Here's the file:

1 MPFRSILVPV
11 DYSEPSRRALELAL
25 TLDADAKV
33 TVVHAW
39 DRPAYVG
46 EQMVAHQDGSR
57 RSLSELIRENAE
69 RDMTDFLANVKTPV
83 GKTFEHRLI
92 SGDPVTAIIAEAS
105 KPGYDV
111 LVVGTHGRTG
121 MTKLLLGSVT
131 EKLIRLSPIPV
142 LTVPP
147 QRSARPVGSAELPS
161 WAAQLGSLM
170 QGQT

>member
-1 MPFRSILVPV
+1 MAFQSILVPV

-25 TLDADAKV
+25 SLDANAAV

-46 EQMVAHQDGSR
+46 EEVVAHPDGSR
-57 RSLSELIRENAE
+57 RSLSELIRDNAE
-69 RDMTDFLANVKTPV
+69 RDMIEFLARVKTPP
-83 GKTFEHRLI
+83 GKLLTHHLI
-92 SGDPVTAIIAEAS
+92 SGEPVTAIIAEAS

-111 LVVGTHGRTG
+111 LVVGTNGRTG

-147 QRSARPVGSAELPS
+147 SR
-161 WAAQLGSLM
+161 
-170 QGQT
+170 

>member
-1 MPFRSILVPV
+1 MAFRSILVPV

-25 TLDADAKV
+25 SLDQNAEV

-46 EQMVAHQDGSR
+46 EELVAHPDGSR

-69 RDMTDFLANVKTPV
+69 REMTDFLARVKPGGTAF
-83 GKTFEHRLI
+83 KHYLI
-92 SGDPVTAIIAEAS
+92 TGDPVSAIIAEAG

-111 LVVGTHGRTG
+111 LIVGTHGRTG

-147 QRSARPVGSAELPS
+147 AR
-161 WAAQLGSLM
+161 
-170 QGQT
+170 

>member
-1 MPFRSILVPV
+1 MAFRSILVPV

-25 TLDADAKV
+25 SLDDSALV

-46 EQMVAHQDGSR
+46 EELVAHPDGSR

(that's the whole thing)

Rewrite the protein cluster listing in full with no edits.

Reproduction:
1 MPFRSILVPV
11 DYSEPSRRALELAL
25 TLDADAKV
33 TVVHAW
39 DRPAYVG
46 EQMVAHQDGSR
57 RSLSELIRENAE
69 RDMTDFLANVKTPV
83 GKTFEHRLI
92 SGDPVTAIIAEAS
105 KPGYDV
111 LVVGTHGRTG
121 MTKLLLGSVT
131 EKLIRLSPIPV
142 LTVPP
147 QRSARPVGSAELPS
161 WAAQLGSLM
170 QGQT

>member
-1 MPFRSILVPV
+1 MAFQSILVPV

-25 TLDADAKV
+25 SLDANAAV

-46 EQMVAHQDGSR
+46 EEVVAHPDGSR
-57 RSLSELIRENAE
+57 RSLSELIRDNAE
-69 RDMTDFLANVKTPV
+69 RDMIEFLARVKTPP
-83 GKTFEHRLI
+83 GKLLTHHLI
-92 SGDPVTAIIAEAS
+92 SGEPVTAIIAEAS

-111 LVVGTHGRTG
+111 LVVGTNGRTG

-147 QRSARPVGSAELPS
+147 SR
-161 WAAQLGSLM
+161 
-170 QGQT
+170 

>member
-1 MPFRSILVPV
+1 MAFRSILVPV

-25 TLDADAKV
+25 SLDQNAEV

-46 EQMVAHQDGSR
+46 EELVAHPDGSR

-69 RDMTDFLANVKTPV
+69 REMTDFLARVKPGGTAF
-83 GKTFEHRLI
+83 KHYLI
-92 SGDPVTAIIAEAS
+92 TGDPVSAIIAEAG

-111 LVVGTHGRTG
+111 LIVGTHGRTG

-147 QRSARPVGSAELPS
+147 AR
-161 WAAQLGSLM
+161 
-170 QGQT
+170 

>member
-1 MPFRSILVPV
+1 MAFRSILVPV

-25 TLDADAKV
+25 SLDDSALV

-46 EQMVAHQDGSR
+46 EELVAHPDGSR